# Idiom for "repeat n times"?

Here's a somewhat wasteful and impractical way to produce an array of 3 random numbers in JS:

``````[1, 1, 1].map(Math.random) // Outputs: [0.63244645928, 0.59692098067, 0.73627558014]
``````

The use of a dummy array (e.g. `[1, 1, 1]`), just so that one can call `map` on it, is -- for sufficiently large n -- both wasteful (of memory) and impractical.

What one would like, would be something like a hypothetical:

``````repeat(3, Math.random) // Outputs: [0.214259553965, 0.002260502324, 0.452618881464]
``````

What's the closest we can do using vanilla JavaScript?

I'm aware of libraries like Underscore, but I'm trying to avoid libraries here.

I looked at the answers to Repeat a string a number of times, but it is not applicable in general. E.g.:

``````Array(3).map(Math.random) // Outputs: [undefined, undefined, undefined]
Array(4).join(Math.random()) // Outputs a concatenation of a repeated number
Array(3).fill(Math.random()) // Fills with the same number
``````

Several other answers propose modifying a built-in class; a practice that I consider completely unacceptable.

• possible duplicate of Repeat Character N Times. That question is asking slightly more than yours, but the concept (creating an array of n elements) is the same. Ultimately, just use `Array(n + 1)` Aug 28, 2013 at 23:29
• @SimpleCoder: I explicitly rejected `[1,1,1].map(Math.random)` in my question statement for being wasteful. How is `Array(3).map(Math.random)` different? Of course, I know that for n*=3 the waste is negligible, but not so for larger *n.
– kjo
Aug 28, 2013 at 23:36
• @kjo: The obvious difference is that you don't have to write every element explicitly. `Array(100)` is a helluva lot more terse than `[1, 2, 3, 4, 5, 6, 7, ... 100]`. As for this "waste" you speak of - I don't understand the problem. Do you think there is some magic way of doing what you want, without allocating an array? Aug 28, 2013 at 23:39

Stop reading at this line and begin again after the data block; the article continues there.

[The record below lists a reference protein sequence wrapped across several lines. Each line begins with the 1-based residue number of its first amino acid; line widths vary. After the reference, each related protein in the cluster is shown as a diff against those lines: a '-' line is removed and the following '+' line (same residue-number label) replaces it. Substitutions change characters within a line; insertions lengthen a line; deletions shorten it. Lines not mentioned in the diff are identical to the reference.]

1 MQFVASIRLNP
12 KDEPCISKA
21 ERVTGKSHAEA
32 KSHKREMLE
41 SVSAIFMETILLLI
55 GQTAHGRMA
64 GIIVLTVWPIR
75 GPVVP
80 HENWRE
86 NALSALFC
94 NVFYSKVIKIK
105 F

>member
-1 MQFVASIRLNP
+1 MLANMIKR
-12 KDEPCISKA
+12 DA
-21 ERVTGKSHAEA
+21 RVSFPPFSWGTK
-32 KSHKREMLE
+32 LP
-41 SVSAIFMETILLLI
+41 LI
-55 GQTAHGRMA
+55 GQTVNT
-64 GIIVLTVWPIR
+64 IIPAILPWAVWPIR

• @SimpleCoder: David Brown understood the question perfectly...
– kjo
Aug 28, 2013 at 23:59
• I wouldn't exactly call this, an idiom, maybe a disgustiom: `var n = 5; alert(String(Array(n+1)).split('').map(Math.random));`. Now please excuse me while I go wash my mouth out with JSON.
– sgbj
Aug 29, 2013 at 0:03

It can be done using `Array.prototype.map`, but the array can't be empty. Fill it first:

``````console.log(
Array(3).fill().map(Math.random)
);``````

Explanation:

The `new Array(3)` constructor creates a sparse array (or "holey" array, as the V8 team calls them) with three holes in it and a length of three. This means that it's equivalent to `[,,,]`, which creates `[<empty>, <empty>, <empty>,]` (note JavaScript's trailing commas). Note that an empty slot, i.e. a hole is not the same as `undefined` as an assigned value. `undefined` is an actual value, whereas `<empty>` is just a gap in the array.

`Array.prototype.map` is called once for each element in the array. But, because an empty array has no assigned values, the callback doesn't get called at all. For example, `[1,,2].map(v=>v*2)` would give `[2,,4]`; the middle slot is skipped, as it has a gap there.

Enter `Array.prototype.fill(value, start?, end?)`: with only one argument, it fills every slot in the array with the specified value. Technically, the first parameter is not optional, but by omitting it, `undefined` is used as the value. This is okay, because the value isn't being used anyway. This way `Array(3).fill()` gives us `[undefined, undefined, undefined]`.

Now that the array has values in it, it can be mapped over, like seen above.

You could also `spread` the empty `array` into values of `undefined` before mapping:

``````console.log(
[...Array(3)].map(Math.random)
);``````

Explanation:

Array operators introduced in ECMAScript2015 or newer treat holes in arrays as `undefined` values. `Array.prototype.map` was introduced in ES5 (I.E. what preceded ES2015), where, confusingly, holes in arrays are to be skipped over, creating a little bit of inconsistency in JS Array functions depending on which edition of ECMAScript they were released in.

The spread operator `...` was introduced in ES2015, so as per spec, it converts any holes in the given array into values of `undefined`. In other words, `[...Array(3)]` gives us `[undefined, undefined, undefined]`, just like `Array(3).fill()` did above.

Sometimes you may need to seed in numbers sequentially. As pointed out by Kevin Danikowski, `Array.prototype.map` gives you that out of the box, as the second parameter is the current key: